THE COURT: MR. PETERSON, ANYTHING ELSE?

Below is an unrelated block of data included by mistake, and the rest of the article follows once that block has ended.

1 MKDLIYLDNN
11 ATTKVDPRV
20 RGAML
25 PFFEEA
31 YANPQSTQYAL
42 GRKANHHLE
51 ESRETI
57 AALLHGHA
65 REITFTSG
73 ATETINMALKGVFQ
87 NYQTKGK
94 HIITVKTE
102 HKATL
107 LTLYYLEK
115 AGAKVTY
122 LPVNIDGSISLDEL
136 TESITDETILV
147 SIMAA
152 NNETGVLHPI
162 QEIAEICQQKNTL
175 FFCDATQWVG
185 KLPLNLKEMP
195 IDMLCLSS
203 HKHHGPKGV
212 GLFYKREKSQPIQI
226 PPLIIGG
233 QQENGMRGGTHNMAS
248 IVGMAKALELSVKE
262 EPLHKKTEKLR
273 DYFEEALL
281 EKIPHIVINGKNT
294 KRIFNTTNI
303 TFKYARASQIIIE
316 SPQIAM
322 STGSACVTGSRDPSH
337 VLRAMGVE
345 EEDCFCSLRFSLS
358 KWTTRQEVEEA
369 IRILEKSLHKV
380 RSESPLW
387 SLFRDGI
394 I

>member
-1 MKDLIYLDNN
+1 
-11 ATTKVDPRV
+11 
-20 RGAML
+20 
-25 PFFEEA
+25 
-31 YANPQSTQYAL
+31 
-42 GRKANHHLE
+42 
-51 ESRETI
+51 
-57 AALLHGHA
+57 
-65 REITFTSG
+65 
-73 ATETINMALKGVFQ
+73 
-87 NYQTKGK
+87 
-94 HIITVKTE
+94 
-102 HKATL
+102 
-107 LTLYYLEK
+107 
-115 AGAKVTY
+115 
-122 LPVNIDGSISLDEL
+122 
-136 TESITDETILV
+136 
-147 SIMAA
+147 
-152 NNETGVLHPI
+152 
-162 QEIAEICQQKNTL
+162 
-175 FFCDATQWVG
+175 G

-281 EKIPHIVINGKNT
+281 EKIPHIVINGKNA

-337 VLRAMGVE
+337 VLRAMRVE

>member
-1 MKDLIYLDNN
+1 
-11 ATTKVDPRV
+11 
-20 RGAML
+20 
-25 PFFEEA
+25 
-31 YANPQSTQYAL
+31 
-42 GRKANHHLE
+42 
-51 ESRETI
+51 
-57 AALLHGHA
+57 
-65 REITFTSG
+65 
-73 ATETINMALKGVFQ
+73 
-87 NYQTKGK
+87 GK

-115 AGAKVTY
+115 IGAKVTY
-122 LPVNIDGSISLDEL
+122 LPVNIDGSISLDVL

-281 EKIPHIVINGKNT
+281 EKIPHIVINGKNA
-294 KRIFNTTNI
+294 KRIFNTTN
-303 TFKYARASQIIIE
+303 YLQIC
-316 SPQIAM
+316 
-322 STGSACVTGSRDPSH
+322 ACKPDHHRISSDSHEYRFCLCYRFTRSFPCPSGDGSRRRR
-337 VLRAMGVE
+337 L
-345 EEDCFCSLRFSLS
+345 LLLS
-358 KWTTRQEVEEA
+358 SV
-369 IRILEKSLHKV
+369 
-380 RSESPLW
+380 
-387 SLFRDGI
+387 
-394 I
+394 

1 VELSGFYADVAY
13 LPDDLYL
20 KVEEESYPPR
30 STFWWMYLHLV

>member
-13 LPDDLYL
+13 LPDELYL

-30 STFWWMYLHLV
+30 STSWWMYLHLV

MR. PETERSON: JUST — NO. I THINK TALK IS CHEAP, BUT I THINK CONDUCT SPEAKS LOUDER THAN WORDS. MR. COLLINS’S CONDUCT DEMONSTRATES THAT IT IS ALL ABOUT HIM, AND HE DOESN’T APPRECIATE THE NEEDS OF THE CHILDREN, AND FOR HIM TO, I GUESS, REENTER THE CHILDREN’S LIVES IN THE MANNER IN WHICH HE HAS CAUSES MORE DISRUPTION. CERTAINLY I ENCOURAGE AND ADVOCATE THAT CHILDREN NEED BOTH PARENTS, BUT THAT BEING SAID, I THINK THAT BOTH PARENTS HAVE TO HAVE AN APPROPRIATE ROLE IN THE CHILDREN’S LIVES, AND STEPPING OUT FOR 16 MONTHS AND THEN REAPPEARING -AND I DO CORROBORATE THAT I SPOKE TO AMBER SMITH, AND HE STARTED OUT HIS VISIT BY ATTEMPTING TO SAY THAT NONE OF THIS WAS ALL HIS FAULT, AND IF IT’S NOT HIS FAULT, WHY HASN’T HE BEEN VISITING, AND I KNOW THAT’S NOT TRUE, FOR ONE, AND I THINK IT MISLEADS THE CHILDREN AND CAUSES THE CHILDREN MORE DISTRESS RATHER THAN FOCUSING ON HAVING A RELATIONSHIP WITH THE CHILDREN. WHAT I TOLD THE COURT IS WHAT MS. GOLDEN RECOMMENDS, AND WHATEVER THE PARENTING PLAN OR PROPOSAL THE COURT PROPOSES OR ORDERS, I THINK IT OUGHT TO BE VERY SLOW, AND I THINK IT OUGHT TO BE AIMED AT PROTECTING THE CHILDREN FROM MR. COLLINS’S UNSTABLE BEHAVIOR. I GUESS I’M CONCERNED — ALSO I TRIED TO CALL (GAZELLE #3). HER PHONE NUMBER IS IN THE POLICE REPORT. I THINK IT IS OUT OF THE EAST COAST. I TRIED TO IDENTIFY MYSELF, AND I CALLED HER A COUPLE TIMES AND TRIED TO GET A CALL BACK SO I COULD CORROBORATE WHAT’S WRITTEN IN THE POLICE REPORT. I FIND ALARMING WHAT IS IN THAT POLICE REPORT. THERE’S BEEN SIMILAR BEHAVIOR WITH OTHER WOMEN THAT’S BEEN REPORTED THROUGHOUT THIS CASE OVER ABOUT FIVE YEARS, AND IT IS JUST ODD THAT THIS HAS HAPPENED ON MULTIPLE OCCASIONS WITH MR. COLLINS, AND I THINK HE HAS SOME SORT OF PROBLEM.